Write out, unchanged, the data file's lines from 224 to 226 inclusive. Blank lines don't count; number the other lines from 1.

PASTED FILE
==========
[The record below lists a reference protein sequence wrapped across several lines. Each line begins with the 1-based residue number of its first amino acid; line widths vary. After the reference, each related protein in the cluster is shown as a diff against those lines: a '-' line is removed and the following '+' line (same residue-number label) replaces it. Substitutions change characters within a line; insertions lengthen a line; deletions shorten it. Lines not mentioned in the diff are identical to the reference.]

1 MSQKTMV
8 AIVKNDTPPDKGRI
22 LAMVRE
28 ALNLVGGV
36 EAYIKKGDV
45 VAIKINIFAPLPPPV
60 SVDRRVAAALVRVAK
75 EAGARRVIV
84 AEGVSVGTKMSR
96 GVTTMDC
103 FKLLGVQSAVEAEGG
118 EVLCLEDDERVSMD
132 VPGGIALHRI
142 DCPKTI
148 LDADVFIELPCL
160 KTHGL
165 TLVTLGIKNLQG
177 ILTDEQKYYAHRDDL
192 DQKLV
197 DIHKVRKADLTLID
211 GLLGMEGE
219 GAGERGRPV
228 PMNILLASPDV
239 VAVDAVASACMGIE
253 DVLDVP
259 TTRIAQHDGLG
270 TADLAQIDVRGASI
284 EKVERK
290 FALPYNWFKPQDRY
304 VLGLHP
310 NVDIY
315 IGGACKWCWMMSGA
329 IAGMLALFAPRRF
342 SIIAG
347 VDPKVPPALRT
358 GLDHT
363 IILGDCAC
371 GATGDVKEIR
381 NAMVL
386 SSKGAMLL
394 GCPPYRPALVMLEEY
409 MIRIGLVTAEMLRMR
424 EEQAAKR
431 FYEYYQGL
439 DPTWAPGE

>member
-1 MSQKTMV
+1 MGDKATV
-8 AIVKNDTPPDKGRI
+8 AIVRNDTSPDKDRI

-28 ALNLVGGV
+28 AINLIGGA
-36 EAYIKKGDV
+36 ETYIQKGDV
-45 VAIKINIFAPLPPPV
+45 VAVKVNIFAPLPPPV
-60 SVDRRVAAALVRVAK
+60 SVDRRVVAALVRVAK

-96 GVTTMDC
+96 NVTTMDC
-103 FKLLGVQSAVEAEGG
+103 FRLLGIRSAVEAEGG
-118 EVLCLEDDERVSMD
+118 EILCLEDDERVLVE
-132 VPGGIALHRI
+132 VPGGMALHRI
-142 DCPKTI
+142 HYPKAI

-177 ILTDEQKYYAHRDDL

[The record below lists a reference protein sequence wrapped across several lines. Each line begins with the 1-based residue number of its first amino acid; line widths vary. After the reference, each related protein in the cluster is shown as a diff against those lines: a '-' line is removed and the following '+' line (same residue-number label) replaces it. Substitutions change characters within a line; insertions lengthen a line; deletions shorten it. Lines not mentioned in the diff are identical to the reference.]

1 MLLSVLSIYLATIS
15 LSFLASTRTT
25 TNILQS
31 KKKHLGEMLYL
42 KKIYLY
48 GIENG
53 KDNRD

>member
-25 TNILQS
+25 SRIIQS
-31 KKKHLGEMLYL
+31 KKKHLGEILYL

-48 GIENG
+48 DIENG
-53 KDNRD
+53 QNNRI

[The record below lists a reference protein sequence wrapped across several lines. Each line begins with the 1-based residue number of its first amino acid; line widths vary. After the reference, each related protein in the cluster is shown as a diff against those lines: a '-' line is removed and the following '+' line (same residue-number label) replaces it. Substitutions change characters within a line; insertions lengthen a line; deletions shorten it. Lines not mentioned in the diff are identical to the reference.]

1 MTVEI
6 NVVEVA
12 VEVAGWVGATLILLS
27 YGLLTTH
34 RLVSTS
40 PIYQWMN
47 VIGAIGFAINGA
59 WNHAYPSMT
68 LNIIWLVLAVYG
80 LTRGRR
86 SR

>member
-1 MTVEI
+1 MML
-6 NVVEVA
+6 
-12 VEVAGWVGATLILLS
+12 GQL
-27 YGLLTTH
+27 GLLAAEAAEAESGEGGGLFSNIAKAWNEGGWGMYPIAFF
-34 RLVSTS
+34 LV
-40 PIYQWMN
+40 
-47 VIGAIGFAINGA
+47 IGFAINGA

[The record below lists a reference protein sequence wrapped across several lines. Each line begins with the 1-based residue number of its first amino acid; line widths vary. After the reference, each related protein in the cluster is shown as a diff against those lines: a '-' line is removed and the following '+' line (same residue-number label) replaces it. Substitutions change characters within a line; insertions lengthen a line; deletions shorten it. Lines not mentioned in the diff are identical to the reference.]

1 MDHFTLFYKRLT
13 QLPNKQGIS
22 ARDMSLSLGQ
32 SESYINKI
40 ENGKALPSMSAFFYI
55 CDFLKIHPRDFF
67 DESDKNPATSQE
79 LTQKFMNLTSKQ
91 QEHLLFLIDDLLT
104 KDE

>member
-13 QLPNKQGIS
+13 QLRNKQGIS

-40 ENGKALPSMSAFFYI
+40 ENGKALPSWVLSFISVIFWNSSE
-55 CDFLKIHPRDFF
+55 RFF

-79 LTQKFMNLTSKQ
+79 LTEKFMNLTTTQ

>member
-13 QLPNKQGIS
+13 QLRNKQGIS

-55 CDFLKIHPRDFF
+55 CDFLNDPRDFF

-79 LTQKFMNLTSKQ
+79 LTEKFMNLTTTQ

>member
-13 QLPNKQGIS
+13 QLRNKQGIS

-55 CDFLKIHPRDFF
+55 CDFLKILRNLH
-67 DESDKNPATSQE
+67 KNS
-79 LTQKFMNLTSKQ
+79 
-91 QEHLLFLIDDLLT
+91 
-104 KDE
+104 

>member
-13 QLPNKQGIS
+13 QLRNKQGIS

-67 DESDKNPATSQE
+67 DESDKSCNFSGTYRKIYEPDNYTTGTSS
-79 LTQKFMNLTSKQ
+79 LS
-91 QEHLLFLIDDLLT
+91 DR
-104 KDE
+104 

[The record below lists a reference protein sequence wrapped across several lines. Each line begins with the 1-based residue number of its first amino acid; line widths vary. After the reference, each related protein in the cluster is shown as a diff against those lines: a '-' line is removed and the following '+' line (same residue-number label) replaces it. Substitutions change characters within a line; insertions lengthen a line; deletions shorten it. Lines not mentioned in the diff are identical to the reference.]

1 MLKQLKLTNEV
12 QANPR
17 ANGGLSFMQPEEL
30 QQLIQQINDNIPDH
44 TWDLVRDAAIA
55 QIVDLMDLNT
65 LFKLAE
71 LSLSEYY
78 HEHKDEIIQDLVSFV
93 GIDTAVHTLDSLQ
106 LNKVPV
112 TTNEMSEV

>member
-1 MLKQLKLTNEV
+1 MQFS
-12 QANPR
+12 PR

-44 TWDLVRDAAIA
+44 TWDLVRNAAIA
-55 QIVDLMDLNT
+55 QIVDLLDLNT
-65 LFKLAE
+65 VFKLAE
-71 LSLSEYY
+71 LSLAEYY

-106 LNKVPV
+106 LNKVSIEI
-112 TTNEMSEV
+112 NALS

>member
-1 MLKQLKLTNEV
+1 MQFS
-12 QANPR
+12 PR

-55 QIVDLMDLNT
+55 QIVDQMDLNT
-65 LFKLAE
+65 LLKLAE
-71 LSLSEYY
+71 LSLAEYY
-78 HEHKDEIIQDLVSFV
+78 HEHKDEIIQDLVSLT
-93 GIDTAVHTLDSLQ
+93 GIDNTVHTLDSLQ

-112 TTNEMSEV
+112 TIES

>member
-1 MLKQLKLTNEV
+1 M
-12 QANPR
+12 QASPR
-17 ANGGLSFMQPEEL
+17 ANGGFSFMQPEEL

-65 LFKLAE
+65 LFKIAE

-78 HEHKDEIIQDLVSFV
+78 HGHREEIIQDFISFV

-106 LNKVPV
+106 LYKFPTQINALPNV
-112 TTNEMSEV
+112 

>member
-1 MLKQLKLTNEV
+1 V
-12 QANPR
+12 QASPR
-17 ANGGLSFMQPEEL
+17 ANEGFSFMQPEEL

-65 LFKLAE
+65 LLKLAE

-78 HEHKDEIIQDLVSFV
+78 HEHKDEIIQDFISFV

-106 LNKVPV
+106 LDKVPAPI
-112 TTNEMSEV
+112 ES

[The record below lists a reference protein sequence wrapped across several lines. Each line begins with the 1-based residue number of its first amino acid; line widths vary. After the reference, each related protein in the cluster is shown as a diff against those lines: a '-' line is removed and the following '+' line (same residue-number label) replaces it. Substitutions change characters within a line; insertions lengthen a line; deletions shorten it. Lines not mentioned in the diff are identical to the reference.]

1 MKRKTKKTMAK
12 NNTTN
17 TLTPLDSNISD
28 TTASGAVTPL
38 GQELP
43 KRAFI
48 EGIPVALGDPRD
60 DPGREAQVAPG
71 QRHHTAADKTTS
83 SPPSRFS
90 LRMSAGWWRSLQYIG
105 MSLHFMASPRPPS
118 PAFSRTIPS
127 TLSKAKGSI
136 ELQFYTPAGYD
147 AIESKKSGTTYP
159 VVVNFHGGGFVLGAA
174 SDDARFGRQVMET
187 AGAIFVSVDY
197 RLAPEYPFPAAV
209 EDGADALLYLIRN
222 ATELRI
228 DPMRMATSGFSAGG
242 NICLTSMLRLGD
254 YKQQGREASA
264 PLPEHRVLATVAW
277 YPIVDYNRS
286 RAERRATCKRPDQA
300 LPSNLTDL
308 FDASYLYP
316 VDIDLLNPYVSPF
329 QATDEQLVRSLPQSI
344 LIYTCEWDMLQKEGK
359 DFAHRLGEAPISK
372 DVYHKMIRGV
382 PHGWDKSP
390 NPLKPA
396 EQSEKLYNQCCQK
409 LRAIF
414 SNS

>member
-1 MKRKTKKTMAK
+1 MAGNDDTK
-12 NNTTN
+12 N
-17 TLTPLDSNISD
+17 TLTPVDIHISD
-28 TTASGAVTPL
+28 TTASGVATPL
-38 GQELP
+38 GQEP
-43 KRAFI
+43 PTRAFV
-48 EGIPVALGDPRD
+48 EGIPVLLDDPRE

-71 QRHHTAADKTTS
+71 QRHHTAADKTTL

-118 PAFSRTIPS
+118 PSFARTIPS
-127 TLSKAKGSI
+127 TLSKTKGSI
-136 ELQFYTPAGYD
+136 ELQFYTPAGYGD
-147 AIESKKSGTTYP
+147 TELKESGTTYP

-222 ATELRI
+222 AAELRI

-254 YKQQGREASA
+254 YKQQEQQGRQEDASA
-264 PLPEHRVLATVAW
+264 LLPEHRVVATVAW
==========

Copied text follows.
-106 LNKVPV
+106 LYKFPTQINALPNV
-112 TTNEMSEV